Tasted one week after release, Paracombe's 2008 reveals an intense , uplifting perfume of great fruit profile, laced with powerful aromas of banana and passionfruit. Smooth, juicy and clean, its palate matches the nose with truly appetising fruit characters, finishing with a lingering note of banana and very refreshing acids.
üAn excellent savvy blessed by delicious, fruity qualities; Paracombe's 2008 deserves to be a hit with the quaffing crowd. Drink now.
91 points

 - Region: Adelaide Hills, SA
 - Price: $20-$30
Shaw and Smith has a deserved reputation as one of the Adelaide Hills' finest producers. Their industry leading sauvignon blanc sits proudly in the company of Australia's most recognisable white wines.
Typically clean and pure, a gentle nose of lychees, lime, guava and paw-paw precedes a soft, fruity palate of juicy varietal character, which finishes with an extract of pleasingly mild acids. Its carefully balanced guava and lime flavours entice the palate in a fashion perfectly suited to early drinking, as should be expected for the style.
ü Maintaining their debatable position as Australia's most consistent producer of sauvignon blanc, Shaw and Smith has delivered a clean and gentle wine from the very difficult 2008 season. Drink now.
90 points

 - Region: Tasmania
 - Price: $12-$20
Owned by the controversial pulp mill group Gunns Limited, Tamar Ridge is one of the few to make large scale (for the region), inexpensive Tasmanian wines. These wines are bottled under the Devil's Corner label.
Pungently grassy and herbal, with underlying notes of apple, the 2008 Sauvignon Blanc presents a clean, racy palate wrapped in lively lemony/citric acids. Its moderately long, zesty finish announces herbal cool climate characters, smoky undertones, persistent mineral notes and pleasing shape.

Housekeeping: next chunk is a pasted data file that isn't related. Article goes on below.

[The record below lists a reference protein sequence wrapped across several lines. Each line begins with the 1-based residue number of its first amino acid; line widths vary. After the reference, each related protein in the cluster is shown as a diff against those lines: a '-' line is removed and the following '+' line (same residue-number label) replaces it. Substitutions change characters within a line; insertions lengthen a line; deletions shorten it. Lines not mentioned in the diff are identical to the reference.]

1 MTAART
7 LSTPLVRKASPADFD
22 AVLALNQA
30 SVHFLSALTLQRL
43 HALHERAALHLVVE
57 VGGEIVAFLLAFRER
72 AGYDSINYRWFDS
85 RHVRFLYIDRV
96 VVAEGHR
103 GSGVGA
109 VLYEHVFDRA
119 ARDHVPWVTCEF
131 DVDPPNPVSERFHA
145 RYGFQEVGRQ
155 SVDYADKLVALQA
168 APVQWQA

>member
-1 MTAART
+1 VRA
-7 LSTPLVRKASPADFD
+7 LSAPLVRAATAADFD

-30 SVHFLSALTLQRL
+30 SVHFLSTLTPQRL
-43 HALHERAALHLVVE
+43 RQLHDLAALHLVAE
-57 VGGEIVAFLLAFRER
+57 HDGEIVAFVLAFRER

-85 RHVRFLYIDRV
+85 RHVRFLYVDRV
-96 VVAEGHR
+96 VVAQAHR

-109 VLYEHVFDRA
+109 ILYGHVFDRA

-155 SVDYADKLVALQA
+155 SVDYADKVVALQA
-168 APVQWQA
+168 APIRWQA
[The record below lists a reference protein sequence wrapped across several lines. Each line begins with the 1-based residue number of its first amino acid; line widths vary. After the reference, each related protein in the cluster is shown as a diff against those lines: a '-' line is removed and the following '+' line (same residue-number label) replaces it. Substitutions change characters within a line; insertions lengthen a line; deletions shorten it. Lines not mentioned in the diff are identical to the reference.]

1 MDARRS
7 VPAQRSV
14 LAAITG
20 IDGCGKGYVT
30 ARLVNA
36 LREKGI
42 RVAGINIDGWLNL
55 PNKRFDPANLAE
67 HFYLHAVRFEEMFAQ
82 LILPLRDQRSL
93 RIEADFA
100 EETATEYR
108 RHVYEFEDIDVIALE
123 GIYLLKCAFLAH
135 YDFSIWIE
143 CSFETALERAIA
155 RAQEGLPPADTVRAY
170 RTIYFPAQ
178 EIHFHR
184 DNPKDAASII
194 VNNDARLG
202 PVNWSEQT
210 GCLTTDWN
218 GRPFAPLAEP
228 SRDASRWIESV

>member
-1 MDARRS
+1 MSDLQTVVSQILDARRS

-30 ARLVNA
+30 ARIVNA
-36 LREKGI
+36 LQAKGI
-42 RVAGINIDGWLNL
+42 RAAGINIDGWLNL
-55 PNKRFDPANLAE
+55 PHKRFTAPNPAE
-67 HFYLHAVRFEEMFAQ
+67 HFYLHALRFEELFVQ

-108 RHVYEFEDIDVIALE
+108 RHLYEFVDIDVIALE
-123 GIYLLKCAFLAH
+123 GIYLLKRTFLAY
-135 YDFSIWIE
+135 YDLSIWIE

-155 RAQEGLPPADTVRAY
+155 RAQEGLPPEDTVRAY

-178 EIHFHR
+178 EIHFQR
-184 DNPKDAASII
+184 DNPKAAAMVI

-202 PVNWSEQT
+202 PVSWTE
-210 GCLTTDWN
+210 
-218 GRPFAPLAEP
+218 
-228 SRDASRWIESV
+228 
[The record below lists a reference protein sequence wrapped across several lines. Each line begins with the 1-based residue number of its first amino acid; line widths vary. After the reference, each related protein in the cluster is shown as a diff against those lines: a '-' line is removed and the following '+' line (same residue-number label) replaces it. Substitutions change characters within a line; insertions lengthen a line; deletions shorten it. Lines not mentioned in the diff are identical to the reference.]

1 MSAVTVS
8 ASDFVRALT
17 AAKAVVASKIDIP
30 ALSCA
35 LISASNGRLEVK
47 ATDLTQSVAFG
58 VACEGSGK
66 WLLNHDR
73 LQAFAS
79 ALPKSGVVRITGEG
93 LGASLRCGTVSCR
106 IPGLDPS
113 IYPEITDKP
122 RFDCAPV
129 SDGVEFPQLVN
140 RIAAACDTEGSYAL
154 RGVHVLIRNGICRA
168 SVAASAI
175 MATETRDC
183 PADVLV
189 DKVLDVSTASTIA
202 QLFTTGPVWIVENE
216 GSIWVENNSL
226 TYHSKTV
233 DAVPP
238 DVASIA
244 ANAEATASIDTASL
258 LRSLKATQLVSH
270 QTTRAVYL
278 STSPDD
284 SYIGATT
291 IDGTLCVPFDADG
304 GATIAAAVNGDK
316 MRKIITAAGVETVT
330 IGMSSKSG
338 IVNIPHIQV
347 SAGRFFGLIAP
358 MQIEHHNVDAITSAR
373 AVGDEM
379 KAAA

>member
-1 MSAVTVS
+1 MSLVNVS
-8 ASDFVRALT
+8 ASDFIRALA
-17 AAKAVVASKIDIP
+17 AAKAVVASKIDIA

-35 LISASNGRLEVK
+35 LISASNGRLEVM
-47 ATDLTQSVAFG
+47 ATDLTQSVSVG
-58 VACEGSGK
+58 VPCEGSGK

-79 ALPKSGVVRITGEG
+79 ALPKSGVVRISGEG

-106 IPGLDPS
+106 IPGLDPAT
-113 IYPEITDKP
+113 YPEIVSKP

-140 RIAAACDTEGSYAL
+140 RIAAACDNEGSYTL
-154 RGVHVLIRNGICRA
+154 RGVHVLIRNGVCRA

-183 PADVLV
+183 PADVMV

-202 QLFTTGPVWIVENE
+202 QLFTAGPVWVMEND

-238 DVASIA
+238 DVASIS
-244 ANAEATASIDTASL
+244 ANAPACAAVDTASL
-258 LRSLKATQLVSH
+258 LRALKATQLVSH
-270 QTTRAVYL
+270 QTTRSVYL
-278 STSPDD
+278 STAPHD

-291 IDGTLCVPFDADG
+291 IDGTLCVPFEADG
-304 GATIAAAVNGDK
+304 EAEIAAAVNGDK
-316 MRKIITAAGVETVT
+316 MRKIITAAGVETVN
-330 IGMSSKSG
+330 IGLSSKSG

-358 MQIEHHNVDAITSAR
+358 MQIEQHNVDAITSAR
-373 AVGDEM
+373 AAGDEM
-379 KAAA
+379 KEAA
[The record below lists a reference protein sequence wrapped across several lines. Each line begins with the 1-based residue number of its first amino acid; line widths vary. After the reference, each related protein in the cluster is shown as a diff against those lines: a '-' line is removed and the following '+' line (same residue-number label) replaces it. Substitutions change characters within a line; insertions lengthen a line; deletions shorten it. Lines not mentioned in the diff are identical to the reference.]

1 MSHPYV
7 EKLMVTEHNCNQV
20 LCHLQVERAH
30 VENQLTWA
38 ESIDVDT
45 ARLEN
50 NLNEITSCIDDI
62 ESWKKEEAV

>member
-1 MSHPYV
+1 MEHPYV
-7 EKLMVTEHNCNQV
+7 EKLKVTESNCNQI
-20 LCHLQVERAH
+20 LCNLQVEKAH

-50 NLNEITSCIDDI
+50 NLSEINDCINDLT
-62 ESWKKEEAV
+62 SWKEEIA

üDrawing upon the quality cool climate fruit of  Tasmania, the 2008 Devil's Corner is a real bargain which sees many of its cheap competitors eating dust. Drink now.
90 points

 - Region: Mount Benson, SA
 - Price: $16-$22
The previously unknown to me Wangolina Station brand dropped a bombshell on the local industry this year with their 2008 Sauvignon Blanc (Blue Gold-Sydney, Gold-Royal Adelaide, Top Sauvignon Blanc 95pts-Advertiser, Adelaide Review's Top 100, the list goes on!). I honestly can't recall such an unheralded sauvignon blanc creating such a fuss in the local media.
Fragrant and grassy, the Wangolina Station proclaims a definition and lift of its gooseberry, pea and passionfruit aromas which was missing from many of the Adelaide Hills' 2008s. Its generously mouthfilling, cool climate sauvignon blanc characters (which match the fragrance to a tee) are wrapped in refreshing acidity, and although it experiences a minor dip on the back palate, the wine finishes wonderfully clean and fresh with lasting vegetal and light lemon/lime citrus notes.
üPrecisely balanced, clean, grassy and mouthfilling; the Wangolina Station is the closest thing I've had to a quality Marlborough from 2008. You can add my name to its list of accolades. Drink now.
92 points

 - Region: Great Southern/Manjimup/Pemberton/Blackwood Valley, WA
 - Price: $14-$22
West Cape Howe is an emerging winery gaining a steady following for its fresh and affordable wines. Their popular sauvignon blanc has quickly become one of Western Australia's best.
A different savvy with 3% each of riesling and semillon, West Cape Howe's 2008 presents a clean, smoky fragrance of faintly herbaceous varietal fruits in the kiwi fruit/lime spectrum. Racy and fresh, with an entry defined by tight mineral notes, its juicy gooseberry flavours are neatly wrapped p by refreshing acidity and a lingering smoky, herbal aftertaste.
üFor much the same price West Cape Howe's 2008 has a more complex, refined flavour profile than your standard, pungently fruity sauvignon blanc, whilst containing enough balance and refreshing acidity to give it broad appeal. Well worth a look. Drink now.
91 points


  1. hi chris my faverite savvy is chrismas hill or napenthe what do you think of them

    cheers cup

  2. Your christmas hill label confuses me somewhat, but I don't mind Nepenthe for Australian sauvignon blanc. I must admit though, I find Nepenthe, like a lot of Adelaide Hills sauvignon blanc, is very conducive to vintage conditions.

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  6. I have found and tried a little known cellar door in the Murraylands, Willow Point Wines. I quite like their Sav Blanc, I have tried a few (actually a lot) of Sav Blancs and have found theirs very nice. Located on the River Murray south of Murray Bridge if you are in the area stop in a try it.